From Quarks to Black Holes
Interviewing the UniverseeBook - 2001
This book presents a series of delightful interviews in which natural objects such as an electron, a black hole, a galaxy, and even the vacuum itself, reveal their innermost secrets - not only what they are but also how they feel. A hydrogen atom tells us about quantum mechanics and why we live in a non-deterministic world; a black hole explains curved space and naked singularities; and a uranium atom talks of its life on a meteor, its tremendous collision with Earth, and properties of radioactivity - all while grappling with its own mortality. A neutron star gives a personal account of its creation and goes on to discuss quasars and other extraordinary astronomical objects, while an iron atom describes its birth in a remote supernova explosion and its series of adventures on Earth, from its early use in wrought iron processes to its time in a human body, and then to its latest misadventures. The book discusses many fundamental issues in physics and, at times, examines the philosophical and moral issues of society. For example, the interview with the quark reveals the nature of color gauge symmetry, which is interwoven with a discussion on truth and beauty, and shows how these concepts play an integral part in physics and nature, while the uranium atom expresses its horror of the development and use of the atomic bomb.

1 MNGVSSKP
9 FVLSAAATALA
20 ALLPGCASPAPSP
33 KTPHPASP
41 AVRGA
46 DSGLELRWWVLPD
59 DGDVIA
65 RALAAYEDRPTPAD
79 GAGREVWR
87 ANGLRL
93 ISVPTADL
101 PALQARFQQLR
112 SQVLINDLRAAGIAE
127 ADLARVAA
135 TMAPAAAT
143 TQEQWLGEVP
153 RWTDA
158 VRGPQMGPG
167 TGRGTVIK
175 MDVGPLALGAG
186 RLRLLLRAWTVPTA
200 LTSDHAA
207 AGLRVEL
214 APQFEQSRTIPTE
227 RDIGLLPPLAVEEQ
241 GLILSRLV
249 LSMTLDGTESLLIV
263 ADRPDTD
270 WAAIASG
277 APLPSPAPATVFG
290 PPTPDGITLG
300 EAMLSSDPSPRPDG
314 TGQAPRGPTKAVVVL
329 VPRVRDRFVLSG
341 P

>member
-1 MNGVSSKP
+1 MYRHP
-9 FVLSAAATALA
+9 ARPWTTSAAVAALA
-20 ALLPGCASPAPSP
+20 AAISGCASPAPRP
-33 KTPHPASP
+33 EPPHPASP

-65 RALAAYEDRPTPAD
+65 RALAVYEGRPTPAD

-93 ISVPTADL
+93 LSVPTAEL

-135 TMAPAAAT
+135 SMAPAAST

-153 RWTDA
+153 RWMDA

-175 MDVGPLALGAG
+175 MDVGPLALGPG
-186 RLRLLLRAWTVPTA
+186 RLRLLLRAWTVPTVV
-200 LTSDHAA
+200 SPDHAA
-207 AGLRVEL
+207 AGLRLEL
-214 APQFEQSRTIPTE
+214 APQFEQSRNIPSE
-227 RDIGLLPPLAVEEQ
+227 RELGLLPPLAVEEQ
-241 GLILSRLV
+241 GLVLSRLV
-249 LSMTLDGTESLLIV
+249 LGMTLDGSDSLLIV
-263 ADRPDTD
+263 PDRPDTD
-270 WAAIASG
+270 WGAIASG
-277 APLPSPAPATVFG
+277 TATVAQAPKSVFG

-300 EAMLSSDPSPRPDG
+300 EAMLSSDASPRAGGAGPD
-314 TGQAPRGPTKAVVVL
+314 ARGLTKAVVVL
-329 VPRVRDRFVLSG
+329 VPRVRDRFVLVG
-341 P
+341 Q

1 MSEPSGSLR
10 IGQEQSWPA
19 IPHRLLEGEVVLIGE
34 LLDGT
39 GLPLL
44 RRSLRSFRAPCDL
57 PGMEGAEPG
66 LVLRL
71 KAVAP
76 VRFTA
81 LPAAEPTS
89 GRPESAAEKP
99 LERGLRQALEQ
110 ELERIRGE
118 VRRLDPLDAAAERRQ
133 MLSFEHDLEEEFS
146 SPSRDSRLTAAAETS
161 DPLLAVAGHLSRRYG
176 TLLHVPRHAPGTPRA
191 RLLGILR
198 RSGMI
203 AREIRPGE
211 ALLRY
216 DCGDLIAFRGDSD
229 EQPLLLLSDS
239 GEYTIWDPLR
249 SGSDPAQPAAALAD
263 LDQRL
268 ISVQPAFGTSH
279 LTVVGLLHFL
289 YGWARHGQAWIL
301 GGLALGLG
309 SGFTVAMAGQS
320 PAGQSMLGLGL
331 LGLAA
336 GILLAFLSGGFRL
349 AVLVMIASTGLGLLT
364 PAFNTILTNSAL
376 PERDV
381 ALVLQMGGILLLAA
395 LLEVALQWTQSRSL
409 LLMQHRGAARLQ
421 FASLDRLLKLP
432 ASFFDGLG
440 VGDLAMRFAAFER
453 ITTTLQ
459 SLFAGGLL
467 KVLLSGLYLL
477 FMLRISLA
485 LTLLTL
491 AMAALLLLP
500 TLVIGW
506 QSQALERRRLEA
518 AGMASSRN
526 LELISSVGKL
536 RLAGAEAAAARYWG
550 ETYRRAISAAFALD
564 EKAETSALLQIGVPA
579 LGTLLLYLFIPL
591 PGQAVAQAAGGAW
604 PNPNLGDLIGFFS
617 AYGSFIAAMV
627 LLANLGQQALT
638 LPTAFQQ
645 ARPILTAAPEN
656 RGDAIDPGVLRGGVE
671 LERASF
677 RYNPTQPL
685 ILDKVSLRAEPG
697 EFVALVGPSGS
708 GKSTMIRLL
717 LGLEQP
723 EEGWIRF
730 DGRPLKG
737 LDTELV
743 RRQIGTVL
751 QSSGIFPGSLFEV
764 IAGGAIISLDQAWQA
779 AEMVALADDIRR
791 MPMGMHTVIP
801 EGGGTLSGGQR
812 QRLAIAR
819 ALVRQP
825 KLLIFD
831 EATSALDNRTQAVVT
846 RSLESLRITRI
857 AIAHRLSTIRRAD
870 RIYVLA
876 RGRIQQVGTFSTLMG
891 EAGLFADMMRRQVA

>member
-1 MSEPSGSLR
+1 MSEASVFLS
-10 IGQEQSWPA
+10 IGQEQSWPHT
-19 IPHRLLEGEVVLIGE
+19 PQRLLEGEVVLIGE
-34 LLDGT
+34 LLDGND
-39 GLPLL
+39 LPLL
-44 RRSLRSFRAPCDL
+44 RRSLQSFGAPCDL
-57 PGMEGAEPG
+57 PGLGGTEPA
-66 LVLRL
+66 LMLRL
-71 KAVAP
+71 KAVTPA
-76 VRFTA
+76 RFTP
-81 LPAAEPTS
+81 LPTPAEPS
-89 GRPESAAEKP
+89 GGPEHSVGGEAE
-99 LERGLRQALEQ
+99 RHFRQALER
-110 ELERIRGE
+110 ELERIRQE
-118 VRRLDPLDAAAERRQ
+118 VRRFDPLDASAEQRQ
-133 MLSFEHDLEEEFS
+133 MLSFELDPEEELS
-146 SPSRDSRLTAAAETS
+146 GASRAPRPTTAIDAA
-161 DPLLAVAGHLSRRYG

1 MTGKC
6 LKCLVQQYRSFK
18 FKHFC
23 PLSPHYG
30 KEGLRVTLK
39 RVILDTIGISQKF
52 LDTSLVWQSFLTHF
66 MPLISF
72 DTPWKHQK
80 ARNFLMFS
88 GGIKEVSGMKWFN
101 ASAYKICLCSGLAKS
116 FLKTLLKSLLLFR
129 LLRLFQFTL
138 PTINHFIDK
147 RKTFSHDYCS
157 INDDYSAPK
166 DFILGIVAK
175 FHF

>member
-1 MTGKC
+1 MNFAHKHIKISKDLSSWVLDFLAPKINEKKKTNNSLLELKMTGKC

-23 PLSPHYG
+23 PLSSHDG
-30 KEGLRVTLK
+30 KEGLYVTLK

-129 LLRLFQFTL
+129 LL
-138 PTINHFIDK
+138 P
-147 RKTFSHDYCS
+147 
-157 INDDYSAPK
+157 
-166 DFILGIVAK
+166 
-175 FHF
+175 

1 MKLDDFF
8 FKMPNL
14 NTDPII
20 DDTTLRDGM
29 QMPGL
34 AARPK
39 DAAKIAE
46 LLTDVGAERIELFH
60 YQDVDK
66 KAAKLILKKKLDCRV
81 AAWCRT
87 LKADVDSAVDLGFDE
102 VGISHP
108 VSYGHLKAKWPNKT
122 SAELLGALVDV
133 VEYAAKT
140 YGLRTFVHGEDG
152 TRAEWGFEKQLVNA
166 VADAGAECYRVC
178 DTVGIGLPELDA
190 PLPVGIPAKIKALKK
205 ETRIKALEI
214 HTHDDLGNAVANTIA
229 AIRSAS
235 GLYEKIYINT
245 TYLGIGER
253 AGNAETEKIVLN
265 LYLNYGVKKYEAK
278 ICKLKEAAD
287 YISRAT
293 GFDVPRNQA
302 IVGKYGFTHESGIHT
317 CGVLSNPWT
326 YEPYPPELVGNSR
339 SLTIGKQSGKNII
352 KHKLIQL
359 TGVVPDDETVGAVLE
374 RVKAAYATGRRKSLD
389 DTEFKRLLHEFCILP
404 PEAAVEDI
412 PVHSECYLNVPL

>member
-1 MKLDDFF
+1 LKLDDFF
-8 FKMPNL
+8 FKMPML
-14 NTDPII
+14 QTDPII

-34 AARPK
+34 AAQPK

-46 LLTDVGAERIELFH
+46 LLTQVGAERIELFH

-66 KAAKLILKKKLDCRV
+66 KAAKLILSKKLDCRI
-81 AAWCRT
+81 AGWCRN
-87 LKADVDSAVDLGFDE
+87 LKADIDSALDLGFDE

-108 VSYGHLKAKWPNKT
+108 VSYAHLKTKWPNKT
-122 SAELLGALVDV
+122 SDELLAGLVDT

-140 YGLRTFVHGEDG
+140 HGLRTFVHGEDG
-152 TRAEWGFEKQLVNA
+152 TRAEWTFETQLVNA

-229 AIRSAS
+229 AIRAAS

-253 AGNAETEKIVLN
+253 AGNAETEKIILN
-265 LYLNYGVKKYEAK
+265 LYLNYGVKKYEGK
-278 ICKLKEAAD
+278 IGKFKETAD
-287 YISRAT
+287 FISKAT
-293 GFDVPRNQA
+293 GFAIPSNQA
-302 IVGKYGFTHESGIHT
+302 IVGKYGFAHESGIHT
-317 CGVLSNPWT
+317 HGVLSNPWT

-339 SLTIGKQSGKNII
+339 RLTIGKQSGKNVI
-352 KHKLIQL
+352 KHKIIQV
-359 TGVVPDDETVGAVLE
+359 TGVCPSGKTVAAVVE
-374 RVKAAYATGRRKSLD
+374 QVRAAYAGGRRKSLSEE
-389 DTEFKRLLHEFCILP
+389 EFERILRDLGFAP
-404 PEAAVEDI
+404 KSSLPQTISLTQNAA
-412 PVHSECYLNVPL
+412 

Publisher: River Edge, NJ : World Scientific, ©2001.
Characteristics: 1 online resource (xiii, 174 pages)